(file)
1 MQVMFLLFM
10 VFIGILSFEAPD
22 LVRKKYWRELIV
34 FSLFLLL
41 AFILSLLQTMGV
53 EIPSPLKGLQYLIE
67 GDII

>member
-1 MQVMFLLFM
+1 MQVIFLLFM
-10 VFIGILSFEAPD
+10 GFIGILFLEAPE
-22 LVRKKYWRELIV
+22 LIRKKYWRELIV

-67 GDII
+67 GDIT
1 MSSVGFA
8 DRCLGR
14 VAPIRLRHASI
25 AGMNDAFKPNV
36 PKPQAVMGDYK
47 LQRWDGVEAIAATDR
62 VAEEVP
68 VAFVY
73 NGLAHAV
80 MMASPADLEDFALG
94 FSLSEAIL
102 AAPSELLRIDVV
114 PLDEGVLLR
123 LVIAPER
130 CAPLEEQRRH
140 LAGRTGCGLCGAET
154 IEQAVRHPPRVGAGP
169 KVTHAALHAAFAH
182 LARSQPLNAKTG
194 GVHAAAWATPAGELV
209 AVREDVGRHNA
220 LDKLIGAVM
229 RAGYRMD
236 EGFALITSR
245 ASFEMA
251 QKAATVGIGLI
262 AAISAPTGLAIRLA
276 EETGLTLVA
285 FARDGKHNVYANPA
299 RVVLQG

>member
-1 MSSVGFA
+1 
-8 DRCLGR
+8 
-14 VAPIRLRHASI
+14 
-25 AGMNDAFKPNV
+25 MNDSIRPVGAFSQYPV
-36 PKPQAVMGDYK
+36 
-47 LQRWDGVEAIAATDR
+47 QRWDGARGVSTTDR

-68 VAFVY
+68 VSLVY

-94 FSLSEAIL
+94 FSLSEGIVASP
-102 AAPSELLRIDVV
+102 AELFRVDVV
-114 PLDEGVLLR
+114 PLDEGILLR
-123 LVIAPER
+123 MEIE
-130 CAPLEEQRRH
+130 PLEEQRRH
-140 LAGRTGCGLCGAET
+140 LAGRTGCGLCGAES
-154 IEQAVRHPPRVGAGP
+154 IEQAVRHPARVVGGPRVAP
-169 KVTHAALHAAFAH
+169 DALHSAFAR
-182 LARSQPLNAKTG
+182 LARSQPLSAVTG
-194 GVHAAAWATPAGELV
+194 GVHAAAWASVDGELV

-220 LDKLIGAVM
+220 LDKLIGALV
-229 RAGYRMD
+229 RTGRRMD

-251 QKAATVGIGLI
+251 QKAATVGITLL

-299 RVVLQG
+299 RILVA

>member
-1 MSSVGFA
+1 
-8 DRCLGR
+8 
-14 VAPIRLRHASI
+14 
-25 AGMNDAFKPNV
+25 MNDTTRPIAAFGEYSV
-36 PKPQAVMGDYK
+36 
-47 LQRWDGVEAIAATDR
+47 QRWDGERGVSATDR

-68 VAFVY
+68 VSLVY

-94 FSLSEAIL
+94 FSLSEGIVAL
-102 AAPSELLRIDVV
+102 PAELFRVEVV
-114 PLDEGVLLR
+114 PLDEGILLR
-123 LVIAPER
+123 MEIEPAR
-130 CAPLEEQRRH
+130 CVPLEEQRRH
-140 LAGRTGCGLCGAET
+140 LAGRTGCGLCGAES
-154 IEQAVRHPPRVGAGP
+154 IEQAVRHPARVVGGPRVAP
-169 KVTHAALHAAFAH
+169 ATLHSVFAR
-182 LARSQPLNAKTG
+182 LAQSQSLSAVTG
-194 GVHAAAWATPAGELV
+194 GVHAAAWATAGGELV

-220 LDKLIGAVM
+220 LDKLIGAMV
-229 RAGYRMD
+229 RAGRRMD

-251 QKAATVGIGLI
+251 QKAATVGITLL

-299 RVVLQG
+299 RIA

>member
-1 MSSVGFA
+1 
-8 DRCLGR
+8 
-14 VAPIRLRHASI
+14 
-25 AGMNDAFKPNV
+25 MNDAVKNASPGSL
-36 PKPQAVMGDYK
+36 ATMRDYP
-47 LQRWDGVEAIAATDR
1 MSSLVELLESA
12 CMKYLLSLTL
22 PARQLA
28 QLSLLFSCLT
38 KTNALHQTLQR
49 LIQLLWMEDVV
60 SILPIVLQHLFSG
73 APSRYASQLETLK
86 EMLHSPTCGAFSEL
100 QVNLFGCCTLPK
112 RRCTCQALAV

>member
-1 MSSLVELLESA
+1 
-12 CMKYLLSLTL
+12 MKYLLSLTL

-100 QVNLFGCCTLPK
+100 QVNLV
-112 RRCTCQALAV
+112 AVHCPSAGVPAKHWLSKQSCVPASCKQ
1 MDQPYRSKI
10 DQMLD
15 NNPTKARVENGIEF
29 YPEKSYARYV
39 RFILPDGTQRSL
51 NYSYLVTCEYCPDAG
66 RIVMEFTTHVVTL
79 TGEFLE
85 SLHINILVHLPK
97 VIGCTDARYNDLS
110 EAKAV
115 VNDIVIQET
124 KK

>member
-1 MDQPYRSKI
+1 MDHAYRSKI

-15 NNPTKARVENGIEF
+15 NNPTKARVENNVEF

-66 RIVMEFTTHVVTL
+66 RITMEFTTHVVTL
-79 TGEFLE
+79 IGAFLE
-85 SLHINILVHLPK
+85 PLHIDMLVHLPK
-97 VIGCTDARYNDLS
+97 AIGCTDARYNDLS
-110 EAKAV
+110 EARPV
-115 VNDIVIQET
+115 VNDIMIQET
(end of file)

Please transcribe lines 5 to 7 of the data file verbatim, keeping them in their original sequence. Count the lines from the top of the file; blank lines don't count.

41 AFILSLLQTMGV
53 EIPSPLKGLQYLIE
67 GDII